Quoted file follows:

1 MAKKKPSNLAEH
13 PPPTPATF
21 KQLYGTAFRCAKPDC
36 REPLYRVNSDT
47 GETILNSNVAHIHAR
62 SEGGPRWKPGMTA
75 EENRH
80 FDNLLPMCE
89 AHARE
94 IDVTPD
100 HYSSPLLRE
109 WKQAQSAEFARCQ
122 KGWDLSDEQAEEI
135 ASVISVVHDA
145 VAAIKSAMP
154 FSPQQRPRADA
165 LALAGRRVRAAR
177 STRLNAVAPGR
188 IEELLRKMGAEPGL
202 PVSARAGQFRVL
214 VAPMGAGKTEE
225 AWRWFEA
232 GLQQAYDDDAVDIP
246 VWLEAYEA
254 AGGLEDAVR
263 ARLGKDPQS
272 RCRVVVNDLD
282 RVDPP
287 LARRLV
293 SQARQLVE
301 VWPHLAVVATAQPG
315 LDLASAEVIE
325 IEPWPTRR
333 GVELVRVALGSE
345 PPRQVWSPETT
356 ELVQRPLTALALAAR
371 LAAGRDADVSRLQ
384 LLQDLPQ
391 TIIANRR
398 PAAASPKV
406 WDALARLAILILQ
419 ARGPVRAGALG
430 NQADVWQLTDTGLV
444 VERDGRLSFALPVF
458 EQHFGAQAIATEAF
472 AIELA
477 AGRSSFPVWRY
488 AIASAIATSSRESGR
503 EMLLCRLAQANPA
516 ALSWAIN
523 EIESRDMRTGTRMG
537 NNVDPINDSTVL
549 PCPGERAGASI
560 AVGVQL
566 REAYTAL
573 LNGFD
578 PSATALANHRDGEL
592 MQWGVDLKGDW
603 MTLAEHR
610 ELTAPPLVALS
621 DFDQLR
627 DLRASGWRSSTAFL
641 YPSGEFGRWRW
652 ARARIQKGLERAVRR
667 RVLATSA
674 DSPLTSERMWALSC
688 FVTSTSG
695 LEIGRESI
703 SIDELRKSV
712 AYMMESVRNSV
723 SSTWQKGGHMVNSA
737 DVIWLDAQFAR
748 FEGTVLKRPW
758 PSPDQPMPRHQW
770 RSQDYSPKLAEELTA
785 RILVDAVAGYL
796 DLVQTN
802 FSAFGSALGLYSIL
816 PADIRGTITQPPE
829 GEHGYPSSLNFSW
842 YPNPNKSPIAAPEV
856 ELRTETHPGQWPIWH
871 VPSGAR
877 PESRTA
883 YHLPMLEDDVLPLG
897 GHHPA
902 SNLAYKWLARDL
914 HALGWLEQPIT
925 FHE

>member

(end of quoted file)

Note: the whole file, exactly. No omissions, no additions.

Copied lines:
1 MAKKKPSNLAEH
13 PPPTPATF
21 KQLYGTAFRCAKPDC
36 REPLYRVNSDT
47 GETILNSNVAHIHAR
62 SEGGPRWKPGMTA
75 EENRH
80 FDNLLPMCE
89 AHARE
94 IDVTPD
100 HYSSPLLRE
109 WKQAQSAEFARCQ
122 KGWDLSDEQAEEI
135 ASVISVVHDA
145 VAAIKSAMP
154 FSPQQRPRADA
165 LALAGRRVRAAR
177 STRLNAVAPGR
188 IEELLRKMGAEPGL
202 PVSARAGQFRVL
214 VAPMGAGKTEE
225 AWRWFEA
232 GLQQAYDDDAVDIP
246 VWLEAYEA
254 AGGLEDAVR
263 ARLGKDPQS
272 RCRVVVNDLD
282 RVDPP
287 LARRLV
293 SQARQLVE
301 VWPHLAVVATAQPG
315 LDLASAEVIE
325 IEPWPTRR
333 GVELVRVALGSE
345 PPRQVWSPETT
356 ELVQRPLTALALAAR
371 LAAGRDADVSRLQ
384 LLQDLPQ
391 TIIANRR
398 PAAASPKV
406 WDALARLAILILQ
419 ARGPVRAGALG
430 NQADVWQLTDTGLV
444 VERDGRLSFALPVF
458 EQHFGAQAIATEAF
472 AIELA
477 AGRSSFPVWRY
488 AIASAIATSSRESGR
503 EMLLCRLAQANPA
516 ALSWAIN
523 EIESRDMRTGTRMG
537 NNVDPINDSTVL
549 PCPGERAGASI
560 AVGVQL
566 REAYTAL
573 LNGFD
578 PSATALANHRDGEL
592 MQWGVDLKGDW
603 MTLAEHR
610 ELTAPPLVALS
621 DFDQLR
627 DLRASGWRSSTAFL
641 YPSGEFGRWRW
652 ARARIQKGLERAVRR
667 RVLATSA
674 DSPLTSERMWALSC
688 FVTSTSG
695 LEIGRESI
703 SIDELRKSV
712 AYMMESVRNSV
723 SSTWQKGGHMVNSA
737 DVIWLDAQFAR
748 FEGTVLKRPW
758 PSPDQPMPRHQW
770 RSQDYSPKLAEELTA
785 RILVDAVAGYL
796 DLVQTN
802 FSAFGSALGLYSIL
816 PADIRGTITQPPE
829 GEHGYPSSLNFSW
842 YPNPNKSPIAAPEV
856 ELRTETHPGQWPIWH
871 VPSGAR
877 PESRTA
883 YHLPMLEDDVLPLG
897 GHHPA
902 SNLAYKWLARDL
914 HALGWLEQPIT
925 FHE

>member